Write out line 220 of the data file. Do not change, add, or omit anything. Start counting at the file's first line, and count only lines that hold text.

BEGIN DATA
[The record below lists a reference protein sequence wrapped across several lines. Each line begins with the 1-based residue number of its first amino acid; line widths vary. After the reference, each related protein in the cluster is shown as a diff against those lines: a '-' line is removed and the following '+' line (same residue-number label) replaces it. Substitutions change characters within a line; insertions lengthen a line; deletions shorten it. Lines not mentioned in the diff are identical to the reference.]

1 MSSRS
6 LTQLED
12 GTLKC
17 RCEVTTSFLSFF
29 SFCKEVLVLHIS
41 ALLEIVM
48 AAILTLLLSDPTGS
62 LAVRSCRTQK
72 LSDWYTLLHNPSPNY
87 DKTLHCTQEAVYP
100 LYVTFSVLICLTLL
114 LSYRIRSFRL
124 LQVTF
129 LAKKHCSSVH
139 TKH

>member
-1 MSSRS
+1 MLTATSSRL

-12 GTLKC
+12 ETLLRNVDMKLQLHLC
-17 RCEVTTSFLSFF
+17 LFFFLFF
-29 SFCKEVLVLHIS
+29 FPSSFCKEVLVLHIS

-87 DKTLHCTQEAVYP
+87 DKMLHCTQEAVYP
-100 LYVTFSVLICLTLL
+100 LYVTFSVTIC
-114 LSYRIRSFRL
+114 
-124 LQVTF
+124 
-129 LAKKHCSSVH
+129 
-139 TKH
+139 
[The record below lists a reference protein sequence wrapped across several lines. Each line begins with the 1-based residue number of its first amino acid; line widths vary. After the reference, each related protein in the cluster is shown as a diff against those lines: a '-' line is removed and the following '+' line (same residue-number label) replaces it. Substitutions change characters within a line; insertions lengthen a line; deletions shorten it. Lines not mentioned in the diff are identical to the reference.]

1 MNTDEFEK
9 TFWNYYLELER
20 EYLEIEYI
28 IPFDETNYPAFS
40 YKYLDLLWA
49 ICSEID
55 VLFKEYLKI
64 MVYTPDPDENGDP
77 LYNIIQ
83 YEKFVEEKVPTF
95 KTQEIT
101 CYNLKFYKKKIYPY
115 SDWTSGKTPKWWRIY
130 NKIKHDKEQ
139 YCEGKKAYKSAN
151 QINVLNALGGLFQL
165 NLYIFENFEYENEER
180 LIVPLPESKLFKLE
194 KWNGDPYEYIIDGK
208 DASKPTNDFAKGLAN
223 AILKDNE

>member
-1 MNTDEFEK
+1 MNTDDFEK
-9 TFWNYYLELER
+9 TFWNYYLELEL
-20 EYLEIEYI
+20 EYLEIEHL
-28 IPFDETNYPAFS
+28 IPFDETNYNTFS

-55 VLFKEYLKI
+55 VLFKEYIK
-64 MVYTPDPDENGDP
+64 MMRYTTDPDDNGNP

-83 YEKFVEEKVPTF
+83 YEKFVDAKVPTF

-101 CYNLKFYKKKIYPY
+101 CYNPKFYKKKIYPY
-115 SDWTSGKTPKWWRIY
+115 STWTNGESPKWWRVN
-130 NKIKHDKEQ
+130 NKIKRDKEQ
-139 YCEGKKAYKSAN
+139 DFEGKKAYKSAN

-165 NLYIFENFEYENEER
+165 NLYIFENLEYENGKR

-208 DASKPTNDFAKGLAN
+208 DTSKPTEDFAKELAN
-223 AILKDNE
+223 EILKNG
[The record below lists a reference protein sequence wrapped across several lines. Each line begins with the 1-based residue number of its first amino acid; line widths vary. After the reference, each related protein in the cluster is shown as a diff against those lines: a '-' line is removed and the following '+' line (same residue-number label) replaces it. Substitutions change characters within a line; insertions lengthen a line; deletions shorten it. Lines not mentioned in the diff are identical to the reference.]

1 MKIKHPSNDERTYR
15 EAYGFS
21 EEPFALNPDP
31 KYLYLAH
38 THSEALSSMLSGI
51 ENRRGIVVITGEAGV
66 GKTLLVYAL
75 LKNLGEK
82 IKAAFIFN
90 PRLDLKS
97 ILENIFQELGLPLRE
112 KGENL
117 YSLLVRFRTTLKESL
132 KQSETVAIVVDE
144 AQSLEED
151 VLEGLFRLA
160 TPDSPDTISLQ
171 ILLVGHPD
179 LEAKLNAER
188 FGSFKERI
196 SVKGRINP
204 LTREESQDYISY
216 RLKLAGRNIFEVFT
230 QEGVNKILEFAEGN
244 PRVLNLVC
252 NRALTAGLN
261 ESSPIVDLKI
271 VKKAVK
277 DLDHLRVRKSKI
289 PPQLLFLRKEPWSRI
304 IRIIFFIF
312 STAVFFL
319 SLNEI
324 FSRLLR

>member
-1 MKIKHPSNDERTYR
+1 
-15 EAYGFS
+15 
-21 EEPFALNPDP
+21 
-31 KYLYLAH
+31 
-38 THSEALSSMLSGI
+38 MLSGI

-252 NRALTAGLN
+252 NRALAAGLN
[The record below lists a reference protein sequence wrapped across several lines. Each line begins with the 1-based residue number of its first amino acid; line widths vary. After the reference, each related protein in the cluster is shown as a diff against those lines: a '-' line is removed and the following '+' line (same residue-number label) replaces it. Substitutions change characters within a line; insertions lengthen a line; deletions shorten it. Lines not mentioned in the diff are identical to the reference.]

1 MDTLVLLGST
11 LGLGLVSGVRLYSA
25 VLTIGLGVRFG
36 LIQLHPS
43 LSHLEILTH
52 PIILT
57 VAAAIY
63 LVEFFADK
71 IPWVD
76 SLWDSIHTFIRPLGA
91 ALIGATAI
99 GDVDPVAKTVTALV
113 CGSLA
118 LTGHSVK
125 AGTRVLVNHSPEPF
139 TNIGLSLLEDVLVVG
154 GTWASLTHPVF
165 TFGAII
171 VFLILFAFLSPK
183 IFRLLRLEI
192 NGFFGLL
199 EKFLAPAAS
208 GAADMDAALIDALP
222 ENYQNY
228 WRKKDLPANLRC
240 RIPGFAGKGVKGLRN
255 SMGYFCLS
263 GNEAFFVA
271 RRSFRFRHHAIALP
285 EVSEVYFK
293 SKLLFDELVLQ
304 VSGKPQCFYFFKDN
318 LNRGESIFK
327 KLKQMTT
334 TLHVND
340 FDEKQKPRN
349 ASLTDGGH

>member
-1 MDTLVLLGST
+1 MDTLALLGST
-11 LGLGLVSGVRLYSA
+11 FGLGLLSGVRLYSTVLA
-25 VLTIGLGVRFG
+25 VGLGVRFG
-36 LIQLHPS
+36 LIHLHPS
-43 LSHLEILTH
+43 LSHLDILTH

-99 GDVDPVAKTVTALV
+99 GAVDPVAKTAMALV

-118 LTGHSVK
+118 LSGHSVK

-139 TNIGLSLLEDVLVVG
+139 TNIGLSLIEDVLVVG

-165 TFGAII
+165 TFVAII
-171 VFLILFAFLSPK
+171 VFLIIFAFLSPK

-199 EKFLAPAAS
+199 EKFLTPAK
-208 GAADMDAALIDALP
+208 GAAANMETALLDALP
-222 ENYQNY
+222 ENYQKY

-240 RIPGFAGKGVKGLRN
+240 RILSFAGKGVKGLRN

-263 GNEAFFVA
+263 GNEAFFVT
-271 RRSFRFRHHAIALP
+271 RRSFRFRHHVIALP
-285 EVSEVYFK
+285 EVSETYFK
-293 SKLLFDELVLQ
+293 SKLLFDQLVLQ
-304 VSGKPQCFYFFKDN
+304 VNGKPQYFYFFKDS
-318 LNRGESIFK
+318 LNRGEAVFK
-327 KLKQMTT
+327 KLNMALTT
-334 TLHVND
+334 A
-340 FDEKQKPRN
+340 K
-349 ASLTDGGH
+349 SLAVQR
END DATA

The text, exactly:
-340 FDEKQKPRN